Choose the Conductor for The Cleveland Orchestra

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Wednesday, May 23, 2012

Tonight at 8 pm, WQXR brings you from Carnegie Hall a live broadcast of the Cleveland Orchestra conducted by its current music director, Franz Welser-Möst. For our Showdown today, we offered Cleveland Orchestra performances conducted by three previous music directors -- George Szell, Lorin Maazel and Christoph Von Dohnanyi -- of this great American orchestra.

You chose Szell as the person you wanted to hear on the podium today. At noon we played him leading the Cleveland Orchestra in Schubert's Symphony No. 9 in C major, "The Great."

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More about Cleveland's music directors

George Szell: the Hungarian conductor was music director of the Cleveland Orchestra from 1946 to 1970, during which time he molded it into one of America's finest ensembles, acclaimed for its precision, clarity and chamber-like balances. A notorious taskmaster on the podium, he was noted for his recordings of Austro-German classics from Haydn to Richard Strauss, as well as modern composers like Bartok and Prokofiev. Read a biography.

Lorin Maazel: Well before his recent directorship of the New York Philharmonic, Lorin Maazel served as the Cleveland Orchestra's fifth music director, from 1972 to 1982. He favored a more lush, emotive sound in contrast to Szell's crisp precision. Among his accomplishments was the first complete recording of Gershwin's Porgy and Bess. Read a biography.

Christoph von Dohnányi: During the German conductor's directorship, from 1984 to 2002, he brought together elements of Szell's precision with Maazel's romantic leanings. His recordings with Cleveland spanned the music of Mozart, Brahms and Schubert to that of Ives and Lutoslawski. Read a biography.

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Comments [10]

Richard Lushington from Flushing, New York

In my wildest dreams: to play my favorite piano concertos with the orchestra!

Sinceramente,
Ricardo, "corazon-de-leon" (Richard Lushington)

"LUV YA"

Jul. 11 2012 12:03 PM
Miles from Montclair, NJ

My vote is for George Szell who, for those of us who did not have the chance to hear him conduct live, left a legacy of remarkable recordings. Among the legends of the past, he was arguably one of the few who had an affinity for virtually every composer and musical style. Indeed, many of his recordings are still considered definitive, notwithstanding the proliferation of other interpretations of the same works since his death in 1970.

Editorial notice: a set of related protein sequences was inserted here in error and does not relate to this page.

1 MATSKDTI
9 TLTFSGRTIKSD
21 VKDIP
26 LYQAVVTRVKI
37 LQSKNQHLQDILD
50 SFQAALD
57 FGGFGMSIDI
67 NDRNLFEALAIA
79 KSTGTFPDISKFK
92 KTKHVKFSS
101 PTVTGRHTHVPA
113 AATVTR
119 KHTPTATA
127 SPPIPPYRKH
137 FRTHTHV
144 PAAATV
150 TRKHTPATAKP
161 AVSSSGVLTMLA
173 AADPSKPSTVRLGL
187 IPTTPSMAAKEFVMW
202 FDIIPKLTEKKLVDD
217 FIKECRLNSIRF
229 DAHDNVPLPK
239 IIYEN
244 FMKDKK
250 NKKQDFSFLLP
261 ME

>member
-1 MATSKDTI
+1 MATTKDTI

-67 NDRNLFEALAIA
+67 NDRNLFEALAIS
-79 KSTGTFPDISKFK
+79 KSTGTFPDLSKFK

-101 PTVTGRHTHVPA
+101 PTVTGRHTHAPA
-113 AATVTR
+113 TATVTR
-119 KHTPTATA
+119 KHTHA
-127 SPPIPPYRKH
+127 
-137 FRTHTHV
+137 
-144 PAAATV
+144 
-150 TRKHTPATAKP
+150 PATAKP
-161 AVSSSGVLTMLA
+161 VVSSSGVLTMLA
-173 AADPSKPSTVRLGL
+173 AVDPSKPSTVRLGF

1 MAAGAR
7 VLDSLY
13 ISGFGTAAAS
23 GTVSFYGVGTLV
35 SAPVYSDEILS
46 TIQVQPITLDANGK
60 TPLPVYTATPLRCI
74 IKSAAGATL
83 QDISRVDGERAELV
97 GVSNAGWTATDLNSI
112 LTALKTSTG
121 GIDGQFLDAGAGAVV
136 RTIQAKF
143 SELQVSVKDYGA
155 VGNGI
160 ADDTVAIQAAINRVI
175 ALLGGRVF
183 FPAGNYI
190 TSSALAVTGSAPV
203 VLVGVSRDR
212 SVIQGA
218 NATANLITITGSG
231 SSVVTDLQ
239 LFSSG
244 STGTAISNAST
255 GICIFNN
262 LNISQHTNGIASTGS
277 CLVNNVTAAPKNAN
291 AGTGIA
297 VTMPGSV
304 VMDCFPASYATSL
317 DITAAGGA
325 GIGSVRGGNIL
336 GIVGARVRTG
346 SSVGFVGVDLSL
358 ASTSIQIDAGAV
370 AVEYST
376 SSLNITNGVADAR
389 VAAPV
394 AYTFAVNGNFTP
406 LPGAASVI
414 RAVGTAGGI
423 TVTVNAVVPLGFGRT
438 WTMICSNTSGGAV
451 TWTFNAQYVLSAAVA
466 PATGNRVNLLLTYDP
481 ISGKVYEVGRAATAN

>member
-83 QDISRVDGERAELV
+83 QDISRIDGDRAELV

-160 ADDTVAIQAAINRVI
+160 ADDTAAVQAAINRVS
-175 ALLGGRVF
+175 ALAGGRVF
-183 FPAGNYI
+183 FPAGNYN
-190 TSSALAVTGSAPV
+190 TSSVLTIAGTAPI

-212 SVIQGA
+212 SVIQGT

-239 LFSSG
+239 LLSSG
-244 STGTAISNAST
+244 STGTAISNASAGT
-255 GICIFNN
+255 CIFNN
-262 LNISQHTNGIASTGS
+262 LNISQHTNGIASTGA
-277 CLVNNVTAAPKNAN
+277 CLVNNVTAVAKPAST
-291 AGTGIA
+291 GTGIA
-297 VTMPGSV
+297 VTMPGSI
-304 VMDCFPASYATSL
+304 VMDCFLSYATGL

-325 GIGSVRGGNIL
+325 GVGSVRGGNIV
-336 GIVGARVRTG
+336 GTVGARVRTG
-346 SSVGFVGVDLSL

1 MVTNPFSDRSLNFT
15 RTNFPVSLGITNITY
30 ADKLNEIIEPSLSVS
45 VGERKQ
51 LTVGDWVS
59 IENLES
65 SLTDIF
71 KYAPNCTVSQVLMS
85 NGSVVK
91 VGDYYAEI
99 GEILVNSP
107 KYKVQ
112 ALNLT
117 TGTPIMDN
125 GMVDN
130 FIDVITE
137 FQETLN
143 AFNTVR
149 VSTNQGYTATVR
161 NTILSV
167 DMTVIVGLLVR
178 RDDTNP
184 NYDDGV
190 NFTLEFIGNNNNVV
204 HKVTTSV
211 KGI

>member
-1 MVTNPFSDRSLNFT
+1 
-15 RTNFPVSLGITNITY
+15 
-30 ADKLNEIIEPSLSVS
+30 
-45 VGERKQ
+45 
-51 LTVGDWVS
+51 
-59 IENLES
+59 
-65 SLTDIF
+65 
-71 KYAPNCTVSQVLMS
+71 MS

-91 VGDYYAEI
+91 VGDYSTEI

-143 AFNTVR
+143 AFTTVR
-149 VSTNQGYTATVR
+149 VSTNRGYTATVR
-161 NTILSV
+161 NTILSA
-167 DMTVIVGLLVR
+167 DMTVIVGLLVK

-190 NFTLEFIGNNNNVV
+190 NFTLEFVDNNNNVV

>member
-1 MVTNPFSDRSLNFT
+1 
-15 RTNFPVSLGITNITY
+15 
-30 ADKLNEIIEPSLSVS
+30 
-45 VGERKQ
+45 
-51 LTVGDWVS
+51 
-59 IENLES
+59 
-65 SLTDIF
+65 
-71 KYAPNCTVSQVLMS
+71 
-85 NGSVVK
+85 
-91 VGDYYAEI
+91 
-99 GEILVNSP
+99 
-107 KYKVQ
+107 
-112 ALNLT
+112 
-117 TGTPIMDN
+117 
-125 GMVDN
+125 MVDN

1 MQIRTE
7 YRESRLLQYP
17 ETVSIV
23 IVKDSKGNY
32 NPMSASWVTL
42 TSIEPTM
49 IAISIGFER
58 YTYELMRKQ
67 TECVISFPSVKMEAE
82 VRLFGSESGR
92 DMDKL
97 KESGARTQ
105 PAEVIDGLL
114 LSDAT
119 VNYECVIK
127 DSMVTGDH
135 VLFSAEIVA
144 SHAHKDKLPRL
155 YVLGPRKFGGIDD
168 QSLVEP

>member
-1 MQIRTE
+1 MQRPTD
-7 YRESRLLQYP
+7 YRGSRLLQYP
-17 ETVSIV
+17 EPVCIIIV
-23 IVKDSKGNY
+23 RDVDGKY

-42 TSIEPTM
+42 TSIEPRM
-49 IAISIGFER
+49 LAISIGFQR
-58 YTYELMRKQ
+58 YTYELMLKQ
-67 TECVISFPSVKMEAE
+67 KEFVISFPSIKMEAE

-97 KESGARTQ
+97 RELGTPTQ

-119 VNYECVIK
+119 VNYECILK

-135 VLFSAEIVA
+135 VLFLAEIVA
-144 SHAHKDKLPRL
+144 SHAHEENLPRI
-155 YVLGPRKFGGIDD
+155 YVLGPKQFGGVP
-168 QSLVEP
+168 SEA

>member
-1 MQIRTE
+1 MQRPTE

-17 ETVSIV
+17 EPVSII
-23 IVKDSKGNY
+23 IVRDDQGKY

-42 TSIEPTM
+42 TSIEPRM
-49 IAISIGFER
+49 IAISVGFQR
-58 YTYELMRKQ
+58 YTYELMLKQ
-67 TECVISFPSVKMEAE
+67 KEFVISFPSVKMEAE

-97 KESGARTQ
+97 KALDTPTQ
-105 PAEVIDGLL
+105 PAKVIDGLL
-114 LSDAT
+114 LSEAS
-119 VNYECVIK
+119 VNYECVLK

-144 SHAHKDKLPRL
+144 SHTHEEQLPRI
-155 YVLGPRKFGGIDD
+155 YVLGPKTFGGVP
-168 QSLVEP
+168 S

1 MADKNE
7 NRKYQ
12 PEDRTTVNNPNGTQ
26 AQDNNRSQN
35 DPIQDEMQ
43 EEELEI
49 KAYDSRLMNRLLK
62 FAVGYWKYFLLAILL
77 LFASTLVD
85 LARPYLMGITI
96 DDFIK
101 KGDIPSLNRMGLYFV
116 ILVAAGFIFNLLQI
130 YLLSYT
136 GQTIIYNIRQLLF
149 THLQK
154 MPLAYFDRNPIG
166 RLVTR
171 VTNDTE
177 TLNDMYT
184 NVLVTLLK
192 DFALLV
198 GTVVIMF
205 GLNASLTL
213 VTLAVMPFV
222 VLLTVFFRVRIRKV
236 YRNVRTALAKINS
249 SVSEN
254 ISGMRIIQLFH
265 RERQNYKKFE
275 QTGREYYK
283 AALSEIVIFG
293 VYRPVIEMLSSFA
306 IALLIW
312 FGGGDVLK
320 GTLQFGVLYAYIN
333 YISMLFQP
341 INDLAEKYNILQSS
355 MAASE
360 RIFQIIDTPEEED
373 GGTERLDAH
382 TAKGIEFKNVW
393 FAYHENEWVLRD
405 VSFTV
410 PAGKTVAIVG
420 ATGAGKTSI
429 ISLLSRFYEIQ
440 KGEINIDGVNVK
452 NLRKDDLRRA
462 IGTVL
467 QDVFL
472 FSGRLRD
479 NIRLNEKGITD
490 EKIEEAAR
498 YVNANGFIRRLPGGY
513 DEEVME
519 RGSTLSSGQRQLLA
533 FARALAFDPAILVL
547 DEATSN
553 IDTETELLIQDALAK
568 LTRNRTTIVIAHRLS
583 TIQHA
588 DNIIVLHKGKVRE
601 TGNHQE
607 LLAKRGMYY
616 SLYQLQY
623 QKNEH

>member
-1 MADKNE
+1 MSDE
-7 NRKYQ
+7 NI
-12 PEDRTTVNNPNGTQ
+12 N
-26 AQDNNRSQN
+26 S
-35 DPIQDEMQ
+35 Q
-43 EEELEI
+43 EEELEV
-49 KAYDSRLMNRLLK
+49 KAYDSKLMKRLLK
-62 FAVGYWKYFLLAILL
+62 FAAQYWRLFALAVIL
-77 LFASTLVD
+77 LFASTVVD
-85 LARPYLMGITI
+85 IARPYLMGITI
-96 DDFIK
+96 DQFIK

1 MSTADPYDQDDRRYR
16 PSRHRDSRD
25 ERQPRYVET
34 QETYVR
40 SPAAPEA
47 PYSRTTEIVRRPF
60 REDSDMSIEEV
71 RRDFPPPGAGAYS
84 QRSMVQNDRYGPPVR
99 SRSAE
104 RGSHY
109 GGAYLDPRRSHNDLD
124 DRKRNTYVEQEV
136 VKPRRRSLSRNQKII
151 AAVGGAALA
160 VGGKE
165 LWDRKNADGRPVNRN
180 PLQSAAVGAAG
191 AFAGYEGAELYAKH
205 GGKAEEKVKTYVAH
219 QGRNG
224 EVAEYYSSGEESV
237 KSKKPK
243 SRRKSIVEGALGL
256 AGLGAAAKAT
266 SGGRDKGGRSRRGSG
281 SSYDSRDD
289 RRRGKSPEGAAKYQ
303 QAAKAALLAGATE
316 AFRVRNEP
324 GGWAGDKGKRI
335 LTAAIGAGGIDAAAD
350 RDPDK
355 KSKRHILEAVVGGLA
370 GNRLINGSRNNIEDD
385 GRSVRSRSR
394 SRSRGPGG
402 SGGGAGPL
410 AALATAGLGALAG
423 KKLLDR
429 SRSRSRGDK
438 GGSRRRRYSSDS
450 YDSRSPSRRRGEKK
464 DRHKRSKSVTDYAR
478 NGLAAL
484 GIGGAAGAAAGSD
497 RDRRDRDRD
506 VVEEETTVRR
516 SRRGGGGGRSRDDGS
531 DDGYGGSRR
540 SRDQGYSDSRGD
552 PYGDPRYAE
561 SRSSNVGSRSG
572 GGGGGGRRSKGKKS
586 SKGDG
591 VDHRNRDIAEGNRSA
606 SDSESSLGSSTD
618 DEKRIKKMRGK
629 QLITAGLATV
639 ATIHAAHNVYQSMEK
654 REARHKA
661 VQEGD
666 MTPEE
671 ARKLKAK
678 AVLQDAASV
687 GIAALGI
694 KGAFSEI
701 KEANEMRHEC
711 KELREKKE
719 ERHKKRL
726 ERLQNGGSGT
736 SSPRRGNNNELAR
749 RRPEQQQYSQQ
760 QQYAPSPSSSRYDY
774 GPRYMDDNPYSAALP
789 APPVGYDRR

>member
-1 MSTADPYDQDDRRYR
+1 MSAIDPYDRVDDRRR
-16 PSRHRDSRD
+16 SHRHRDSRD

May. 23 2012 11:54 AM
Raymond Banacki from Brooklyn, New York

Supposedly, George Szell was "a tough cookie" - but he built a well-known regional orchestra into a world-class enterprise. He was an exacting and demanding taskmaster, they day, but he did manage to produce a glorious sound. If you could play any of George Szell's recordings of Mahler, Mozart or Tchaikovsky, I would be very grateful. But I do have a weakness for George Szell's work with the pianist, Robert Casadesus, on the Mozart Piano Concertos, especially the "Elvira Madigan".

May. 23 2012 11:24 AM
Nancy Little from Yonkers, New York

Having been born in Cleveland and gone to hear George Szell who was legendary at that time over 40 years ago (think he died in 1971) I can't help but want to hear him conduct the orchestra at 12 noon today! He made it what it is today, a treasure of an orchestra!

May. 23 2012 11:22 AM

I agree with other commenters here, I would prefer to know the piece you're offering by each of the maestros of the Cleveland Orchestra. But as a long-time admirer of that orchestra and having known someone who was mentored by a member of that group, anything you choose will undoubtedly be excellent.

May. 23 2012 11:21 AM
Martin from Brooklyn

Can't vote without knowing what each one is doing. When we go to a concert it is because we know what is being performed; the conductor of course is important but we don't go just because of the conductor. The most important thing is the music. If they were all doing the same piece it would make sense to make a choice on the basis of the interpretation. Voting without knowing the works being performed is a disappointment.

May. 23 2012 11:10 AM
Carol Luparella from Elmwood Park, NJ

Once again, you ask us to choose the performer rather than the music. How can I choose which conductor unless I know the piece they will be conducting? I agree with John that the music is more important than the performer; therefore, I cannot vote in this Showdown.

May. 23 2012 10:58 AM
Alan Forster from Brooklyn,New York

If you ever have the time, may i suggest that you play the:Mahler symphony #6 led by George Szell and the Cleveland orchestra.It was a live concert at severance hall on Oct 1967.In my opinion one of the greatest performances on disc.I have it on a Sony Essential Classics 1991.

May. 23 2012 10:45 AM
John Blasdale from Whippany NJ

I cannot choose the conductor unless I know the works they are leading. Usually the music is more important to me than the performer. Choosing the conductor (as here), unless I know the music that's offered, is a shot in the dark.

May. 23 2012 10:23 AM
Tom from Montclair, NJ

All through high school I used to listen to the Cleveland Orchestra concerts from the classical music station of my youth (WBFB, Rochester). This was 1967-1971, and the concerts were glorious. So, my vote is for George Szell.

May. 23 2012 09:24 AM

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